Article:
- Tourists ponder Loch Ness Monster's feeding times. I hope some quick local said something like "when the plumpest tourist gets close to the water".
- A short message from Robert Anton Wilson about his impending death.
Quote of the Day:
In America attendance at church is much higher, and it convulses the body politic because, unable to fulfill it's sacral function, the church has become simply a lobbying force for fundamentalist social policy...I think we should level [churches] to the ground and start over.
My to-do list has exceeded the limits of time provided by all of history combined. I'm going to have to become a deity to get through it...
- Rats, not men, to blame for death of Easter Island. It would be more poetic if it were bunnies, I think.
- Two Easter Island stories in one day: Easter Islanders wonder how many statues are enough. Perhaps they should be more worried about how many rats are about...
- Untangling the mystery of the Inca. Because they used knotted strings. 'Untangling'. Get it? I'm a frayed knot.
- Climate key to Sphinx's riddle.
- Were humans in North America 50,000 years ago?
- Struck down by Motor Neurone Disease at 21 and given two years to live, Stephen Hawking yesterday celebrated his 65th birthday. And he shows no signs of slowing down, with a trip on the Vomit Comet planned for this year.
- Pluto had something go its way in 2006 - it became the word of the year. As in, "you've been Plutoed".
- Seeking lost cities from space.
- Mysterious gas odor plagues New York.
- PBS wants you to pick their new science show. Power to the people.
- Chicago UFO story goes big - there's an interesting aside in the story about the FAA's position, worth taking note of.
- Also: Chicago now, and the Phoenix Lights ten years ago - the only difference may be video.
- John Mack Institute seeks to produce film on the Ariel School UFO sighting.
- 'Sea Serpent' surprises Nova Scotia lobsterman.
- Psychics called in to help with 25-year-old murder mystery.
- Italian police set up elite squad to take on the devil himself.
- Secular fundamentalists are the new Totalitarians.
- Visit the US, and have your fingerprints on record for crime agencies. Make that the centre of a tourism campaign, and see how well it goes...
- Trusting your instincts leads you to the right answer. Is it paradoxical if my instincts tell me this research is bogus?
- Augmented cognition: science fiction, or science fact?
- Cancer warning over stem cell therapies.
Quote of the Day:
All of us have mortal bodies, composed of perishable matter, but the soul lives forever: it is a portion of the Deity housed in our bodies.
Lots of good things in the news to start the year off...
- A video interview with 'NASA UFO Hacker' Gary McKinnon.
- Inventors win funding for research into flying saucer technology. Gary McKinnon's uncles perhaps?
- Marijuana might cause new cell growth in the brain. I'm really getting confused as to whether it's supposed to be good or bad for you.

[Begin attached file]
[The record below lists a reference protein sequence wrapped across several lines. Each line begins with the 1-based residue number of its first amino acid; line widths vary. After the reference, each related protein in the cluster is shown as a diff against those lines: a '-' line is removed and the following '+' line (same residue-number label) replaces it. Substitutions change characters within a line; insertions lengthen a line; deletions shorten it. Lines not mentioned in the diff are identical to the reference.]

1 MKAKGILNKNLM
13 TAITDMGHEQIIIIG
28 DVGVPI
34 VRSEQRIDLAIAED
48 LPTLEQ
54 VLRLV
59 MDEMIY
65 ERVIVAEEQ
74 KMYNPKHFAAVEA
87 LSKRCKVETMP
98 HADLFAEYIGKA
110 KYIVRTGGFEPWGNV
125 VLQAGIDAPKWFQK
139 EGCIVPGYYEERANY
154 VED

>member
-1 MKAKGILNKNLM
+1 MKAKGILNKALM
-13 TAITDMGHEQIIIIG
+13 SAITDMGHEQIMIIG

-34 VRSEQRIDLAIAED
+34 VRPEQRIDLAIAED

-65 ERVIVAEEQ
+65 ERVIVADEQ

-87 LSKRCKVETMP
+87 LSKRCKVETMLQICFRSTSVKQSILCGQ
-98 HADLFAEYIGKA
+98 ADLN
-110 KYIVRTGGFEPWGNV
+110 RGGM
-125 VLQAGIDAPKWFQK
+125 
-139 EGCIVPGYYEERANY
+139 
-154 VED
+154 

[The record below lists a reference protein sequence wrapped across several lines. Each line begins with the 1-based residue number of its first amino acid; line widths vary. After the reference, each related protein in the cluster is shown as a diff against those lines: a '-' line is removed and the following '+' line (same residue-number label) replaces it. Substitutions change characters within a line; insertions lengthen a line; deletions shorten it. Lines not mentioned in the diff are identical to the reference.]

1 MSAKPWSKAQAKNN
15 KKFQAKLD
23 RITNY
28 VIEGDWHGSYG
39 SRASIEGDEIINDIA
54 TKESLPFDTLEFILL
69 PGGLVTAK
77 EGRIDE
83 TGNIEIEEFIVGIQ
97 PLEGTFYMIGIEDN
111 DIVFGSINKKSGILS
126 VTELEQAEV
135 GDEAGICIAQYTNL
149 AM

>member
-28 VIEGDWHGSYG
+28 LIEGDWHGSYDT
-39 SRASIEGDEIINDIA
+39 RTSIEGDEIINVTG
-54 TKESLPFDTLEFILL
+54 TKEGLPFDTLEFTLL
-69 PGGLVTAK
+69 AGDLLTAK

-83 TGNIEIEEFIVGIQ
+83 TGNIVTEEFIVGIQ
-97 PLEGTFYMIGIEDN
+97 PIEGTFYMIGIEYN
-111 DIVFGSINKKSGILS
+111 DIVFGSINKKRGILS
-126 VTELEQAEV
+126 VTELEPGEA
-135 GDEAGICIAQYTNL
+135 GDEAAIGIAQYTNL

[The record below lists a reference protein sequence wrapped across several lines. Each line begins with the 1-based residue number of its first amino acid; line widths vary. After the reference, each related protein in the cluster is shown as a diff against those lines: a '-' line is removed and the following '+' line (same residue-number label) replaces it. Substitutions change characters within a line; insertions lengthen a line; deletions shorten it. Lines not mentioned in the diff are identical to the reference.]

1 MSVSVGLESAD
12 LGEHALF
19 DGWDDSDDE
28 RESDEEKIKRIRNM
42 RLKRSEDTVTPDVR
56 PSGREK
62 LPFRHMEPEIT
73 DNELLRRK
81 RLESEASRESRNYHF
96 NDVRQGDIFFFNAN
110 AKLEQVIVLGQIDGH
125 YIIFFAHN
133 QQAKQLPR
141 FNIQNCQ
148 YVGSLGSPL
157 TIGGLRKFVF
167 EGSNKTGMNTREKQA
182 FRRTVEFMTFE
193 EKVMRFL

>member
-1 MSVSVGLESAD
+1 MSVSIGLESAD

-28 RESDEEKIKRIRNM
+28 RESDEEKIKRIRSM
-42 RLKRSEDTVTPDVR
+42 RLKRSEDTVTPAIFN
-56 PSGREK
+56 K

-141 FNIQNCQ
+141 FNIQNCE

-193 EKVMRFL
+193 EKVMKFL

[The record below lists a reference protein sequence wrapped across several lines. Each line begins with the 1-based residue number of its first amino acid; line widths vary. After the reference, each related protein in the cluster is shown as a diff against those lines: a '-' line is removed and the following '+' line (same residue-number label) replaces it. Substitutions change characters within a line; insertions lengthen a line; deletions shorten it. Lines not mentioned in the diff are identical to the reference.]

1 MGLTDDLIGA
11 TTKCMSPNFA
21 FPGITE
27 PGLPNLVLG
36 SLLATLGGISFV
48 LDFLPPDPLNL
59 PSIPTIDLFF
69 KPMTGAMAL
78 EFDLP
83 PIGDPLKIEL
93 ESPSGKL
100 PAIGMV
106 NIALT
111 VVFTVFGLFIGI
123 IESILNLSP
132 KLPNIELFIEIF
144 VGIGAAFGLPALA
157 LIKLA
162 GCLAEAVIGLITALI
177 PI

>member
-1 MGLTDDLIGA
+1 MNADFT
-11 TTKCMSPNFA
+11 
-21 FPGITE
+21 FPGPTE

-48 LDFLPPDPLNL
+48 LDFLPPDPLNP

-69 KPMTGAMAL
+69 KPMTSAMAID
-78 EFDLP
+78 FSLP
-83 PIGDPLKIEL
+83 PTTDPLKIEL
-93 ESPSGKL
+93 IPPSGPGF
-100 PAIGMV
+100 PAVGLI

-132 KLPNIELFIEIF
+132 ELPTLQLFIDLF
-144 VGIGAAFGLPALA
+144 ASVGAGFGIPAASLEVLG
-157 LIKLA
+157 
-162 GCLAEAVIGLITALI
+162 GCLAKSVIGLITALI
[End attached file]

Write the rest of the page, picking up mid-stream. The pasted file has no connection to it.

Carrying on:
- Looking back (or is that forward?) on the story of alleged time-traveller John Titor.
- Is taking the oath of office on the Koran a threat to American values? What about if it's on Thomas Jefferson's Koran?
- Pat Robertson says God has whispered in his ear that there will be mass killing in the U.S. during 2007. Hrm, hearing voices and predicting mass killing - sounds like someone should be sent to Gitmo without a trial...
- Free will: now you have it, now you don't. Is your conscious mind just a puppet of the subconscious?
- Study finds that coal mining causes earthquakes.
- Manufacturing uncertainty: how oil money funds groups who "cast doubts and deceive the public on the scientific consensus regarding global warming." I guess the critical part is whether it's deception or information.
- Climate shift helped destroy China's Tang Dynasty.
- The music of the hemispheres. Brain hemispheres, that is.
- 49 of 72 rare rhinos go missing in Nepal.
- The Lure of Móo: judging Augustus Le Plongeon.
- The ancient and mysterious history of tattooos. Grisly image warning.
- Satellites and video game technology used to track the movements of ancient Central Americans. I hope they didn't frag them.
- 2007 is the Asian Year of the Moon, as China and Japan ready lunar probes.
- Lost lakes of Titan found at last.
- Amazon forest relies on dust from the Sahara. And that butterfly beating its wings too, no?
- Human brain evolution slows to a crawl. Dubya, you're dragging our average down!
- Spaceship Earth sculpture falls apart. Art imitating real life?
- The Wunderkammer: cabinets of curiosities make a comeback.
- Spilt Animal parts and a tomahawk missile listed as worst traffic incidents in US during 2006.
Quote of the Day:
We must forever conduct our struggle on the high plane of dignity and discipline. We must not allow our creative protest to degenerate into physical violence. Again and again we must rise to the majestic heights of meeting physical force with soul force.
Martin Luther King